Saturday, December 31, 2011

self control: an introduction

Pilates.  Everyone is doing it, so I plop in a DVD and give it a go.  I like the nice-and-slow for this 40-something body.  Not complicated like step aerobics, in which I attempted to do myself bodily harm by trying to move my feet onto the step and twist and turn and down again too fast -me in the mirror faced one direction while everyone else in the class was facing the other.  I can do Pilates in my living room, and it seems to cause as much pain the next day as did step aerobics, so I don’t feel I’m cheating myself out of exercise.  Mari Windsor, with her cheerful smile coming from her already-toned body saying, “Stretch –a little farther, a little farther.  For me it’s never enough.”  The exercises are always the same on the DVD, day after day, but one day my hands get closer to toes than they did the day before.  This week I can stretch a little farther than last week, which makes me want to try to stretch even farther.

A slow stretch into strength and flexibility and abs to be proud of.  “Contrology” is the word Joseph Pilates coined to describe the mind controlling the movements of the muscles.

So many areas in my life out of control.  Too much television.  Too much sugar.  Too many words to the wrong people at the wrong time.  Not enough house cleaning.  Not enough attention to people.  Not enough vegetables.  Spending out of control.  Lack of discipline to make a meal every night.  Lack of self control everywhere. 

Everyone feels it.  Everyone lacks the control and talks about the lack every day.  Guilt because of not accomplishing what should have been accomplished -again.  Guilt because of doing what should not have been done –again.  Apologizing to God.  Apologizing to people.  Guilt everywhere.

And with the guilt come attempts.  Monday morning diets.  New Year resolutions.  I’m not going to speak like that to my kids ever again.  I’m only going to be on Facebook for five minutes at a time.  I’m not going to buy anymore of those.  I’m going to finish my list.  Valiant attempts to change, to gain self control.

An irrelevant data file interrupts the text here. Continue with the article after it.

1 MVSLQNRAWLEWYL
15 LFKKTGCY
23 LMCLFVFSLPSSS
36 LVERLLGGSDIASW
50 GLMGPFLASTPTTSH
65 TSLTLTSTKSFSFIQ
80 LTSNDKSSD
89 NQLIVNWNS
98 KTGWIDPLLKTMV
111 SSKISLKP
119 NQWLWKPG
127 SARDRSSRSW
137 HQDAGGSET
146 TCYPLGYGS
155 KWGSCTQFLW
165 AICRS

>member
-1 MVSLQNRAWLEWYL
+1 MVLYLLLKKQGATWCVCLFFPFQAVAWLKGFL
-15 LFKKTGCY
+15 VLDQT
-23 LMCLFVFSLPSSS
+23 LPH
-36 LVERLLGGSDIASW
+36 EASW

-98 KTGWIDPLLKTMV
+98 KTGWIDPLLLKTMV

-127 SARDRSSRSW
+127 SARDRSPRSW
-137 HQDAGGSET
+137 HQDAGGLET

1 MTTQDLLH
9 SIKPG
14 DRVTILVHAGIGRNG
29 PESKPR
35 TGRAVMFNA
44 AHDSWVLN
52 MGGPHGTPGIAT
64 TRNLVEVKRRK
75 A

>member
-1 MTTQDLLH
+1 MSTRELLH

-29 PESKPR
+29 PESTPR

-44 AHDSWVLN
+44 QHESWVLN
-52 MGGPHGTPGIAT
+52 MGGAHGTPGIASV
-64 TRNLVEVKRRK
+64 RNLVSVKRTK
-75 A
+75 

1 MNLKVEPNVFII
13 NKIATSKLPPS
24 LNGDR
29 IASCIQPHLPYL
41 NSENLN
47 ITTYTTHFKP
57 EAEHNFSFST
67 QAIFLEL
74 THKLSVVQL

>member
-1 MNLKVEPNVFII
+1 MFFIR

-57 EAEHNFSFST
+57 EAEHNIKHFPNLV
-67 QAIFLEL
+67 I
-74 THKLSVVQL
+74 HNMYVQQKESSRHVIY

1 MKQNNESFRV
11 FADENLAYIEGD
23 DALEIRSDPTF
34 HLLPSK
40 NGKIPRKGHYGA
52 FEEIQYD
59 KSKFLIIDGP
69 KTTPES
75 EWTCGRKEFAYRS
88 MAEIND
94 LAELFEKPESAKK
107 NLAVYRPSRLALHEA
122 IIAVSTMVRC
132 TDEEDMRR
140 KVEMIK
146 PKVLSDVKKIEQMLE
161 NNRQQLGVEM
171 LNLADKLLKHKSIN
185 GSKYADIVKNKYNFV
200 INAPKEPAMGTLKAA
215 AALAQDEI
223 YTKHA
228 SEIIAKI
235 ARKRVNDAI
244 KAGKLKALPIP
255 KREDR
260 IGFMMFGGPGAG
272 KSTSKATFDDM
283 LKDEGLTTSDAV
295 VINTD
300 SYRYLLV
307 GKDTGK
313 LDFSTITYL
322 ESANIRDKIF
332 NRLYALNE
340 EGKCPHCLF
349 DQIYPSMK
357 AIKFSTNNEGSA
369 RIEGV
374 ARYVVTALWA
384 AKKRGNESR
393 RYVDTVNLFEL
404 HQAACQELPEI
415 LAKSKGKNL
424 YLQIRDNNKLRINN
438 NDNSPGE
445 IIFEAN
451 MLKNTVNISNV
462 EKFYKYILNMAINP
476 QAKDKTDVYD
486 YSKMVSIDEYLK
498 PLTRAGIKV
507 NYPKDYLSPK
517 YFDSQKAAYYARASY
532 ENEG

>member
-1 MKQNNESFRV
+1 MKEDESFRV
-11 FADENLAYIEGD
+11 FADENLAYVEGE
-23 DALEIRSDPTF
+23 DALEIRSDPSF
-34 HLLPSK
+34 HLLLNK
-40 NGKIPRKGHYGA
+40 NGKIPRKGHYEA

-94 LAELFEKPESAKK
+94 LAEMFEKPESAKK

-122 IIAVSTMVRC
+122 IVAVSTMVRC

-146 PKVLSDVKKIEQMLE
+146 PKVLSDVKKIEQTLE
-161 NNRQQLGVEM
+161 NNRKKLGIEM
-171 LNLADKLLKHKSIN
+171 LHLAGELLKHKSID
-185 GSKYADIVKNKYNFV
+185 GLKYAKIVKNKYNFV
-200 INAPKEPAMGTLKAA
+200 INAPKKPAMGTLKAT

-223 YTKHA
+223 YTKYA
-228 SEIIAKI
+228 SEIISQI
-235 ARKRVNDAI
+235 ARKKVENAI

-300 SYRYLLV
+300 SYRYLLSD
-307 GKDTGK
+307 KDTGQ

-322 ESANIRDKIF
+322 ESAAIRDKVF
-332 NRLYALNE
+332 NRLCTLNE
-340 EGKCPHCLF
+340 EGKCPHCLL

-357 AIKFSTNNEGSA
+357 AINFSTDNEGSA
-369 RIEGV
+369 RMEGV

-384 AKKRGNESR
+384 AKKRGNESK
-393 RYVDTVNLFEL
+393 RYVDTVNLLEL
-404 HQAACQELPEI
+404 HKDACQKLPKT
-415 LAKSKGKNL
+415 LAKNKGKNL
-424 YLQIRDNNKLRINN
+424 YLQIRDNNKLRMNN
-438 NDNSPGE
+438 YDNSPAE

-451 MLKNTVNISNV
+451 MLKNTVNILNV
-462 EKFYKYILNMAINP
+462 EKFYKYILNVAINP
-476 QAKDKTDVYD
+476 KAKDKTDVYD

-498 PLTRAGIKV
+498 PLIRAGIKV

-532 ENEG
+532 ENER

Followed most often by failure. 

And with failure comes hopelessness.  I’ll never be able to control what I eat.  I’ll never control what I say.  I'll never control how I speak.  I’ll never.  I’ll never. 

And with the I’ll never comes why try.  Why try again?

But one day I did try.  I stretched a little farther, a little farther.  And this time it worked.  And because it worked I was able to stretch farther the next time.

And because it worked I’m writing it down for you.

Nice and slow.  I encourage you to stretch, just a little bit at first but then a little farther.  Contrology. 

The secrets are in the Bible.  Good news:  In the Christ-filled life we are able to achieve a toned life.

Follow my blog this year as I write a few times a week about living a self-controlled life.  Not because I've achieved it but because I finally have hope that I can. 

Friday, December 30, 2011


It was sixth grade, and I had to make a bug collection for science class -a miserable assignment for a book nerd who generally avoided nature.  I managed to collect the bugs, but you will not believe what they traveled to school in after I asked dad to help me with the display.

All the bugs were laid out on velvet-covered Styrofoam encased in a hand-built, wooden case that had been sanded, varnished, and glossed.  There was a lid with hinges and a latch to close it -and inlaid glass so you could view the bugs without opening the door.  Dad's idea of helping me with my science project.

Every time I ask God for help I get the same thing.

Way more than I asked for.
Way better than I imagined.

Over the top.   

Genesis 1:31.  God saw all that he had made, and it was very good.

Thursday, December 29, 2011


On December 24 my aunt and my mom both finished.  Each one held a tattered-edged, read-the-Bible-through Bible.  They read day 365 and closed the book with a smile.  I felt a longing and a determination rise up in me.